Sunday, July 1, 2012
With the relative lack of significant historical events in hockey history in the month of July, it's time to reprise a different approach to the heart of summer. For the fourth consecutive year, every day in July we are going to feature a jersey with a number on the back which matches the current date, from 1 to 31.
It's a chance for us to showcase some jerseys that aren't related to a Stanley Cup victory, a milestone goal or a player's birthday. We call it "July by the Numbers".
For July 1st, we kick things off with a jersey which carries the #1, and it could not be more appropriate for a Sunday.
Les Costello played for the St. Michael's Majors in Canadian junior hockey for three seasons beginning in 1944-45, a season in which he impressed as a rookie with 11 goals and 19 points in 17 games. He would go on to score a further 7 goals and 14 points in 9 playoff games as the Majors would secure the prestigious Memorial Cup as champions of Canadian junior hockey.
The St. Michael's Majors Costello
The following season Costello reached the 40 point mark in only 24 games, which included 17 goals. St. Michael's reached the Memorial Cup Finals once again, only to fall in the 7th and deciding game as Costello added 18 more points in 11 games.
His final season of junior hockey was his most impressive, as he scored 29 goals in 29 games on his way to a total of 62 points. The Majors then regained the Memorial Cup by sweeping the Moose Jaw Canucks as Costello rang up 12 goals in 10 games, totaling 21 points in all.
Costello then graduated to the Pittsburgh Hornets of the American Hockey League for the 1947-48 season, making the transition to professional hockey with ease, as he set a career high with 32 goals. His dream of playing for the Toronto Maple Leafs then came true, and in the best way possible, as he joined the Maple Leafs for the 1948 playoffs, seeing action in 5 games, scoring a pair of goals and 4 total points as Toronto captured the Stanley Cup by defeating the Detroit Red Wings in a four game sweep, earning Costello his name on the Stanley Cup before he had ever played in a regular season NHL game!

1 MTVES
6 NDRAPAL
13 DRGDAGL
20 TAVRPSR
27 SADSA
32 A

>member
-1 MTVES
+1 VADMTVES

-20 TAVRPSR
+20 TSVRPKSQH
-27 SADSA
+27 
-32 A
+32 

It was tough to crack the lineup of a veteran championship club, and Costello found himself dividing the following season between the Hornets (46 games) and the Maple Leafs (15).
He spent the entire 1949-50 season with Pittsburgh, but was called up for one playoff game by the Maple Leafs, which would be his final game as a professional, as he would retire from pro hockey to attend seminary school, becoming an ordained Catholic priest in 1957.
Six years later, Costello and fellow priest Brian McKee formed "The Flying Fathers", a hockey playing team of priests for what was originally supposed to be a one-off game organized to raise money for one of McKee's altar boys who lost an eye playing hockey.
They proved so successful, that the team became a popular attraction, not unlike a hockey version of basketball's Harlem Globetrotters, due to their comedic approach to the game, which often included stunts such as turning their goal around the wrong way or covering it with a sheet of clear plexiglass while play was at the other end of the ice. Silly penalty calls and pies in the face were also part of the act to keep the fans entertained.
The Flying Fathers would eventually play for over 40 years, raising more than $4 million for charity, including a record $240,000 at a single game held in Toronto.
In all, the Flying Fathers have now played over 1,000 games against amateur teams and NHL old-timers squads all over Canada and occasionally in the United States and Europe, including once playing in front of 15,396 fans in Vancouver.
Sadly, Father Costello died in 2002 at the age of 74 from complications after being hit in the head by a puck and falling back and hitting his head on the ice during a Flying Fathers game.
Today's featured jersey is a 1965 Flying Fathers jersey, which features the whimsical Flying Fathers crest which hints at the hijinks which was soon to follow on the ice.